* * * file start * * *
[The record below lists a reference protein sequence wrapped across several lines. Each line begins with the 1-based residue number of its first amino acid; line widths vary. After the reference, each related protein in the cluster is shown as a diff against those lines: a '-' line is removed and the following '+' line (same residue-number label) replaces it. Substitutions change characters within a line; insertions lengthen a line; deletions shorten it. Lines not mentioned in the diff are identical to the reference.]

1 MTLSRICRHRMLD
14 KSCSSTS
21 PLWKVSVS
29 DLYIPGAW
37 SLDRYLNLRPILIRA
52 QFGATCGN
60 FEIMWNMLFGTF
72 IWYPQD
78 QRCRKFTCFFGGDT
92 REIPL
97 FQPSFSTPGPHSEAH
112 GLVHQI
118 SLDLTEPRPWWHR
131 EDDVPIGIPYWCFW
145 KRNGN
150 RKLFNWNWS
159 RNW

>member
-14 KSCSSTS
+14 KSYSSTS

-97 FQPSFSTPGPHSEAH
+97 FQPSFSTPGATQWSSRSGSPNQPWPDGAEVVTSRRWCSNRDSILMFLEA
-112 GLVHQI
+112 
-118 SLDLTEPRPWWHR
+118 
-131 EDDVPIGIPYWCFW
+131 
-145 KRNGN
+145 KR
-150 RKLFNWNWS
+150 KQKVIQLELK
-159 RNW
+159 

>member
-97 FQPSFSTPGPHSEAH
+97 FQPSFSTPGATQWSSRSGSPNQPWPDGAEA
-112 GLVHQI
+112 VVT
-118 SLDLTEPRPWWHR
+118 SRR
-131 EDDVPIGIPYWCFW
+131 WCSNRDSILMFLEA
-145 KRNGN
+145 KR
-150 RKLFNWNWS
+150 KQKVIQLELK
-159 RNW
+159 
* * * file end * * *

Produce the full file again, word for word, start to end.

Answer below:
[The record below lists a reference protein sequence wrapped across several lines. Each line begins with the 1-based residue number of its first amino acid; line widths vary. After the reference, each related protein in the cluster is shown as a diff against those lines: a '-' line is removed and the following '+' line (same residue-number label) replaces it. Substitutions change characters within a line; insertions lengthen a line; deletions shorten it. Lines not mentioned in the diff are identical to the reference.]

1 MTLSRICRHRMLD
14 KSCSSTS
21 PLWKVSVS
29 DLYIPGAW
37 SLDRYLNLRPILIRA
52 QFGATCGN
60 FEIMWNMLFGTF
72 IWYPQD
78 QRCRKFTCFFGGDT
92 REIPL
97 FQPSFSTPGPHSEAH
112 GLVHQI
118 SLDLTEPRPWWHR
131 EDDVPIGIPYWCFW
145 KRNGN
150 RKLFNWNWS
159 RNW

>member
-14 KSCSSTS
+14 KSYSSTS

-97 FQPSFSTPGPHSEAH
+97 FQPSFSTPGATQWSSRSGSPNQPWPDGAEVVTSRRWCSNRDSILMFLEA
-112 GLVHQI
+112 
-118 SLDLTEPRPWWHR
+118 
-131 EDDVPIGIPYWCFW
+131 
-145 KRNGN
+145 KR
-150 RKLFNWNWS
+150 KQKVIQLELK
-159 RNW
+159 

>member
-97 FQPSFSTPGPHSEAH
+97 FQPSFSTPGATQWSSRSGSPNQPWPDGAEA
-112 GLVHQI
+112 VVT
-118 SLDLTEPRPWWHR
+118 SRR
-131 EDDVPIGIPYWCFW
+131 WCSNRDSILMFLEA
-145 KRNGN
+145 KR
-150 RKLFNWNWS
+150 KQKVIQLELK
-159 RNW
+159 